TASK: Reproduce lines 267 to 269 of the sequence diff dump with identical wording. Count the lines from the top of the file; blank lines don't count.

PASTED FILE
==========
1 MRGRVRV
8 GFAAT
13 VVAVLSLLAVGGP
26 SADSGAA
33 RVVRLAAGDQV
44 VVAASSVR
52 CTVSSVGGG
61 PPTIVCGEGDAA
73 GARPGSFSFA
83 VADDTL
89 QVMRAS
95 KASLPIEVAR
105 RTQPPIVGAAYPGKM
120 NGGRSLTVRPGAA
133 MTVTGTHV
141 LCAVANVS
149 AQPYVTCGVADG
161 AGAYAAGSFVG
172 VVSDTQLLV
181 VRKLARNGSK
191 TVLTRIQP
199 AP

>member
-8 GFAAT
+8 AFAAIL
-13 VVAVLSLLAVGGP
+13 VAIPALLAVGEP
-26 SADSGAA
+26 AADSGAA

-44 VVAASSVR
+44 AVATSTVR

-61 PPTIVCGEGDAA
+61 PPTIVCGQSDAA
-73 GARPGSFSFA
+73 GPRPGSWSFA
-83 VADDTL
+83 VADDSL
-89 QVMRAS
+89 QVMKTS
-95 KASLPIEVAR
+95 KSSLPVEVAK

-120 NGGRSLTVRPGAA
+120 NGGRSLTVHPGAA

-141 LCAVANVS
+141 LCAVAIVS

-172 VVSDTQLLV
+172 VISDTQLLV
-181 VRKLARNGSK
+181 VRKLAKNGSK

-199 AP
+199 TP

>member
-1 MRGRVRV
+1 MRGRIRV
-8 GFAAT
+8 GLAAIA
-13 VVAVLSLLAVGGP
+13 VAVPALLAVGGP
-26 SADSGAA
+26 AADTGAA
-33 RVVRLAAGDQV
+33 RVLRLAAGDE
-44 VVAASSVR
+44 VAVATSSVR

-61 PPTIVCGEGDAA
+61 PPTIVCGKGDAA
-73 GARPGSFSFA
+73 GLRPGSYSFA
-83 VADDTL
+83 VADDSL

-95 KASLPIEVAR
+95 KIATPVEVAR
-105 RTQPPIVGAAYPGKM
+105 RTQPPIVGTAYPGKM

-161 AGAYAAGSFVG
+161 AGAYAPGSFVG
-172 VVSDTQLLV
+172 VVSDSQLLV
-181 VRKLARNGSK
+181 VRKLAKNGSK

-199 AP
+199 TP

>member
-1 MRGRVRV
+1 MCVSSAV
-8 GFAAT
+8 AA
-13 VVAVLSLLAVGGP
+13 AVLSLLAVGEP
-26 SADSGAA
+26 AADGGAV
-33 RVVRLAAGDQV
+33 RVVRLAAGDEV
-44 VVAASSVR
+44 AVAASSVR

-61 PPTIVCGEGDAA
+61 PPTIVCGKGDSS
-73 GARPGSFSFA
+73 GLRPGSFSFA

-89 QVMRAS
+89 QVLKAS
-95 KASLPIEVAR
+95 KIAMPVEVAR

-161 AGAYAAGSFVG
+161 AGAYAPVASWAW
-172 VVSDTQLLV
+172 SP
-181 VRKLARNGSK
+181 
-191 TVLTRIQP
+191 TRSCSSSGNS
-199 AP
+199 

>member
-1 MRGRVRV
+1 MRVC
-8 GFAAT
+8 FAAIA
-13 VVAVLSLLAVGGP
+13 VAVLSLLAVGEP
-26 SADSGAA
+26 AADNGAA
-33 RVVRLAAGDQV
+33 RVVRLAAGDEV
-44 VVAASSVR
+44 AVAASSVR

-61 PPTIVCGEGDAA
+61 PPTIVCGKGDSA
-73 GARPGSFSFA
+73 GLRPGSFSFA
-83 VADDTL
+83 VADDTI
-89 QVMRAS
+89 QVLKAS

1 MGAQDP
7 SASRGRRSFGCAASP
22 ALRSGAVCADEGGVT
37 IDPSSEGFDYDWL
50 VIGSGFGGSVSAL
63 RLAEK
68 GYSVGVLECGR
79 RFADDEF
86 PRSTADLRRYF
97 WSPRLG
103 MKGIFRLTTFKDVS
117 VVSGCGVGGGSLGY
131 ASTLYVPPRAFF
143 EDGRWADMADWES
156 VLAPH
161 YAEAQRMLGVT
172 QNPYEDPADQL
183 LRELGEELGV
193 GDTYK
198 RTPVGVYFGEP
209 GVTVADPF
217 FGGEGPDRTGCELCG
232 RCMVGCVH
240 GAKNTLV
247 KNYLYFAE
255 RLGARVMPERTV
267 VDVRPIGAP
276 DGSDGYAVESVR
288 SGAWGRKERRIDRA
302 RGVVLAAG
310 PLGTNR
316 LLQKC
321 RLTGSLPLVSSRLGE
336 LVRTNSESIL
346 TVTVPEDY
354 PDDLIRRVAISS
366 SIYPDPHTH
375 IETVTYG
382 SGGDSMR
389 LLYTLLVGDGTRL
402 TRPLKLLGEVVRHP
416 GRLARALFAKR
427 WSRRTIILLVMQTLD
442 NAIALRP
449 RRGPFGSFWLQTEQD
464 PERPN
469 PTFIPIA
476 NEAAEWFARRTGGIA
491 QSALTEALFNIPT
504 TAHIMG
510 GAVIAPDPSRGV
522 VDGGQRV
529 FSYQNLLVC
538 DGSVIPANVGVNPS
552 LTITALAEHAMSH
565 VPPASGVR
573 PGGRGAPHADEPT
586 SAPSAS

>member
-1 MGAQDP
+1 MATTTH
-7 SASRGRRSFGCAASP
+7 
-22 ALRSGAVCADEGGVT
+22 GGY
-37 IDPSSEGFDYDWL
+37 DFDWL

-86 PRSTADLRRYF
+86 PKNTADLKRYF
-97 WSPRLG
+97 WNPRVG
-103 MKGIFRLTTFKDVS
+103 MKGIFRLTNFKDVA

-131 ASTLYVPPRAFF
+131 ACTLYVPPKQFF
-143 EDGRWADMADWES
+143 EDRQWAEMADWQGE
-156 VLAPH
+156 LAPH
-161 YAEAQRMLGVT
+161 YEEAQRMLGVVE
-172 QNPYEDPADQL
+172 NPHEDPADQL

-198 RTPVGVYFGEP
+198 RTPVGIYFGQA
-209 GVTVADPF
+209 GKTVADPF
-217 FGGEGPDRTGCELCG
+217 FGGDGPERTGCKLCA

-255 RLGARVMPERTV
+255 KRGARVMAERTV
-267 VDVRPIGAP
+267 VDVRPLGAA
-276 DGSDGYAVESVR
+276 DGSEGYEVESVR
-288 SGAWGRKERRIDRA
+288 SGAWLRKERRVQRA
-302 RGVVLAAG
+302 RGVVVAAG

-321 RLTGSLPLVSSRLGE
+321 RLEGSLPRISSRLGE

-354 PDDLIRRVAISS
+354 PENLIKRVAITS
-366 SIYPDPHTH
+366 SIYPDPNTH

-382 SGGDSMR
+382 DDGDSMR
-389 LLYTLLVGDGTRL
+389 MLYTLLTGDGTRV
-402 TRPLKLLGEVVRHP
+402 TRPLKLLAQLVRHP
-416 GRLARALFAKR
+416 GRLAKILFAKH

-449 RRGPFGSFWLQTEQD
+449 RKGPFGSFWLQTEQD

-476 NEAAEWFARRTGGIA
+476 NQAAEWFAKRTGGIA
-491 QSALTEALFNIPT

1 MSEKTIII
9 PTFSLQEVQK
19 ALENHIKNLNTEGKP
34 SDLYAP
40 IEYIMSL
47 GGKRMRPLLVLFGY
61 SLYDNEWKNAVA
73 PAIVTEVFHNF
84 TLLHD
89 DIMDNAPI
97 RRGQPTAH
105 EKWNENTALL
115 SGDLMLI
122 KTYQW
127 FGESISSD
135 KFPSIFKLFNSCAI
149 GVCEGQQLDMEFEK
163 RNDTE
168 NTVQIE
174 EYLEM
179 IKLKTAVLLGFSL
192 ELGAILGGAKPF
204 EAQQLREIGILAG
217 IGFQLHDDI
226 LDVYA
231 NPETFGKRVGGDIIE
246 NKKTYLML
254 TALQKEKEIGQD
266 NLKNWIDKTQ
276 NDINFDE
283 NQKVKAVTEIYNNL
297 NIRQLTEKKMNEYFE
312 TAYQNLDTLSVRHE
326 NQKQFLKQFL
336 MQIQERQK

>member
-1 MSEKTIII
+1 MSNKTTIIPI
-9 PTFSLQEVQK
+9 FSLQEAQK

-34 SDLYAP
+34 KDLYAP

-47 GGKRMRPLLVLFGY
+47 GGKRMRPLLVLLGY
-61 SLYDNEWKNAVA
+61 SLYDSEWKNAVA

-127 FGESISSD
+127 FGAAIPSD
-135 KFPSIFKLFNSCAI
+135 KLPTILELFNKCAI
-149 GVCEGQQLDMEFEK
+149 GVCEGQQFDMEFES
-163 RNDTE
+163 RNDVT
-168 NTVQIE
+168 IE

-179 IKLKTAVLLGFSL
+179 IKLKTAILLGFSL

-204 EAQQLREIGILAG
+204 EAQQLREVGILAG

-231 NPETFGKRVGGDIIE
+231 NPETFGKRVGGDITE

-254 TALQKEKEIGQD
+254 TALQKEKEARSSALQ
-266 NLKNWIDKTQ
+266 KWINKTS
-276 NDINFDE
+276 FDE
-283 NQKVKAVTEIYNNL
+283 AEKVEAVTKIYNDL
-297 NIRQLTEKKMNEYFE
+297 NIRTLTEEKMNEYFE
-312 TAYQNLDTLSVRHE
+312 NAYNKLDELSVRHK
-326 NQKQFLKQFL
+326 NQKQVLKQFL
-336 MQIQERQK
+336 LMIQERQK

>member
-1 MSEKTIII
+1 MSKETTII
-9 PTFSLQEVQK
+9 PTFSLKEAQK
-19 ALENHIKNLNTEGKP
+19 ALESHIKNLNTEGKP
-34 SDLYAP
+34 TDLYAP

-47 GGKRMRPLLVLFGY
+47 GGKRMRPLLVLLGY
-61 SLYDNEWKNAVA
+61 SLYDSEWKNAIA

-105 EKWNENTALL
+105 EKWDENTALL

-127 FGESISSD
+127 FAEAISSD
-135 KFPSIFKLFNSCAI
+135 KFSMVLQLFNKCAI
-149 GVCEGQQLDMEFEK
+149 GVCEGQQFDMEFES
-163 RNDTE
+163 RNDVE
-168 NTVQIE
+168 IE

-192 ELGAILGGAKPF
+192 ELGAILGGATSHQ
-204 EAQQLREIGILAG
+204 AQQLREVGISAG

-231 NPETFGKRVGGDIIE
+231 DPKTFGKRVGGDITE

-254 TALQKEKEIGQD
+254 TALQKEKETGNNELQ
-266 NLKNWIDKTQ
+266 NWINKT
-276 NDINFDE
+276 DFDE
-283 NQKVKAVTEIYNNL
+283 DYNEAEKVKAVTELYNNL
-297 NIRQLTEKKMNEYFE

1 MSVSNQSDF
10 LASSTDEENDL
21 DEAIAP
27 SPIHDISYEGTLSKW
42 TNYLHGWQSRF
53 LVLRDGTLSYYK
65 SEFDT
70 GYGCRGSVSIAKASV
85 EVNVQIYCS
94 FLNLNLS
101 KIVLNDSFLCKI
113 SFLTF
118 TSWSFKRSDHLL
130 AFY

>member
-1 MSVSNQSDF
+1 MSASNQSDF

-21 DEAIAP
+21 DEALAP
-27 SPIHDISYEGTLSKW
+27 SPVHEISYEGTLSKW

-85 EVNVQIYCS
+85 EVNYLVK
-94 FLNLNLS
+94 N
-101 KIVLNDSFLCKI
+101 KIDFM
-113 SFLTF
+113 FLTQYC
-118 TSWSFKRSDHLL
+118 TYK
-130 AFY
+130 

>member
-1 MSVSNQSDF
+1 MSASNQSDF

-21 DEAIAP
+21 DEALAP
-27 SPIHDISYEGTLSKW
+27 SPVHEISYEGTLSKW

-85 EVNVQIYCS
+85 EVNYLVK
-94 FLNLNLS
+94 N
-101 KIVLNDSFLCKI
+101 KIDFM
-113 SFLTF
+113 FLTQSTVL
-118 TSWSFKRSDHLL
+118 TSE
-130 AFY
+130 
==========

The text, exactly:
127 FGESISSD
135 KFPSIFKLFNSCAI
149 GVCEGQQLDMEFEK